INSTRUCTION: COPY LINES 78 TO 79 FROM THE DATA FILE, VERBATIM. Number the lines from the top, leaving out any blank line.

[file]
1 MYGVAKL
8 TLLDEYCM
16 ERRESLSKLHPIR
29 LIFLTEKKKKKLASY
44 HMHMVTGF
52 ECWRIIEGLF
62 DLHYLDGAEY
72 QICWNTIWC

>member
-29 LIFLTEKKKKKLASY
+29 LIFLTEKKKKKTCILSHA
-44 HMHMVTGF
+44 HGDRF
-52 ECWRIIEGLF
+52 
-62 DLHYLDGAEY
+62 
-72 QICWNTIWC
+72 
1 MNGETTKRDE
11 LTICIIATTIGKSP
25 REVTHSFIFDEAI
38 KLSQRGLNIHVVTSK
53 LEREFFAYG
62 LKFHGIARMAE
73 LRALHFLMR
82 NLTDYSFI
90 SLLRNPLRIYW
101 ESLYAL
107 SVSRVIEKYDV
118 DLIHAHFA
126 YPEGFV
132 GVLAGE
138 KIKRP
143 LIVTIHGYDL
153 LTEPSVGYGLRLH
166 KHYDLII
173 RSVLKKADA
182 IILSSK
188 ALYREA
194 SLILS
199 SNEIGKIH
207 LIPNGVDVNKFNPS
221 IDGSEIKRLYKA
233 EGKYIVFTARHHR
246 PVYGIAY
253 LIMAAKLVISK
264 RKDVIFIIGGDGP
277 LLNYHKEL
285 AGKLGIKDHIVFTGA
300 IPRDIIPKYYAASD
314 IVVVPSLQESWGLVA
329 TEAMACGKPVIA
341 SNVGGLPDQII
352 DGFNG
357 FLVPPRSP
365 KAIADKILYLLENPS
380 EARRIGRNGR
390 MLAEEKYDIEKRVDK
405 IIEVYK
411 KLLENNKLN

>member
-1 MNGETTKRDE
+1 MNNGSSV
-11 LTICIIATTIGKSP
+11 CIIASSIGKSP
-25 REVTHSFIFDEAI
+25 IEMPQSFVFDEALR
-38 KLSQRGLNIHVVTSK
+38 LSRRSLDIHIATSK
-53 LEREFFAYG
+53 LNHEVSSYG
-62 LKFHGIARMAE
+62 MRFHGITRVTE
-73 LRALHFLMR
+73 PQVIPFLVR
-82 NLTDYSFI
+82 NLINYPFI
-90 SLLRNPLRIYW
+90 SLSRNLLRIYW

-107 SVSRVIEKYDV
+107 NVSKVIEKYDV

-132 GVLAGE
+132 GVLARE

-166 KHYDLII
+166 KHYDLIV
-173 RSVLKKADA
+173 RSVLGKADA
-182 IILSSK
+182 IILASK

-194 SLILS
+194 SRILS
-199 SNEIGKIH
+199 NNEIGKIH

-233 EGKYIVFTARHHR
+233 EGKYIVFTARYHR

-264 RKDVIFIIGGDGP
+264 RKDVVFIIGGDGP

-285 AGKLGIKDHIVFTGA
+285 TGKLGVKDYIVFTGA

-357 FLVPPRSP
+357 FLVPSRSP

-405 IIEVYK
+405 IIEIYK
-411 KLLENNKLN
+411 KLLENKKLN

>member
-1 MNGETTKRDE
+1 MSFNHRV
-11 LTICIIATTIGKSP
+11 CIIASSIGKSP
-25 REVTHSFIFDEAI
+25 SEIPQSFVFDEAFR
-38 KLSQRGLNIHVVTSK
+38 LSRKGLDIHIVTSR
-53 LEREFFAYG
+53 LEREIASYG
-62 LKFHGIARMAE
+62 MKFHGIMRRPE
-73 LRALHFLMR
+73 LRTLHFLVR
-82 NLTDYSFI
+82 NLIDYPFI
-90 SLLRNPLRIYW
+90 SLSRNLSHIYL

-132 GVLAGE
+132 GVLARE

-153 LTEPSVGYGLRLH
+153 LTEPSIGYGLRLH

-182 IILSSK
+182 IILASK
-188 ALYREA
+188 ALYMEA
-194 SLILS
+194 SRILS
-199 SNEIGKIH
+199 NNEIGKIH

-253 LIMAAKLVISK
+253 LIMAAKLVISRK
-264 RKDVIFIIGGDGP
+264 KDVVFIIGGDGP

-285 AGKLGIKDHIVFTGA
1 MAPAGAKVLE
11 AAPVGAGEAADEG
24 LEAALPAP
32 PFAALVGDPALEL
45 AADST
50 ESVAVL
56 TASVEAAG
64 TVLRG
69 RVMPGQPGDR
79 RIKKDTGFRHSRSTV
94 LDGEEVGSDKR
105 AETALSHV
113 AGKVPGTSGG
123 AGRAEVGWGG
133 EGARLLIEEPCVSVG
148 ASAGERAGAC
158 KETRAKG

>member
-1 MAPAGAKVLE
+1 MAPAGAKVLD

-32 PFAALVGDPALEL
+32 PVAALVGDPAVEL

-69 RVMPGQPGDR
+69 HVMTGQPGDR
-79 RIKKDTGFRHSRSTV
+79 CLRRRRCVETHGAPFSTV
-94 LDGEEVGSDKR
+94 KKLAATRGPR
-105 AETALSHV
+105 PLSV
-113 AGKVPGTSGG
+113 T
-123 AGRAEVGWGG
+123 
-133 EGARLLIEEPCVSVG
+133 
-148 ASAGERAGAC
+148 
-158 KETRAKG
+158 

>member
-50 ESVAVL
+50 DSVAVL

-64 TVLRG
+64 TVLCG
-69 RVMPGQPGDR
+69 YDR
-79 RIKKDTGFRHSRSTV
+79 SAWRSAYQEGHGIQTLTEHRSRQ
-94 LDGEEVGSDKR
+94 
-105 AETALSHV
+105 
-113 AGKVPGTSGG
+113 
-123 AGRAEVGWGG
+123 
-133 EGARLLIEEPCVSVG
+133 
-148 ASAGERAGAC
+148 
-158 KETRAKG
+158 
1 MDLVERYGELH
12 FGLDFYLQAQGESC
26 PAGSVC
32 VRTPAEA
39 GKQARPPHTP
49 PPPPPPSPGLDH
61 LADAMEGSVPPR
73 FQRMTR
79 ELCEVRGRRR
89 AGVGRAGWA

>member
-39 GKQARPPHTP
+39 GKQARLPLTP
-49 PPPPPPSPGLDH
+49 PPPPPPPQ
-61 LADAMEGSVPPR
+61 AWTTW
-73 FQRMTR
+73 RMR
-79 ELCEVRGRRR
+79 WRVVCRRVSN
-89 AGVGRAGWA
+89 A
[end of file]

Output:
+82 NLINYPFI
-90 SLLRNPLRIYW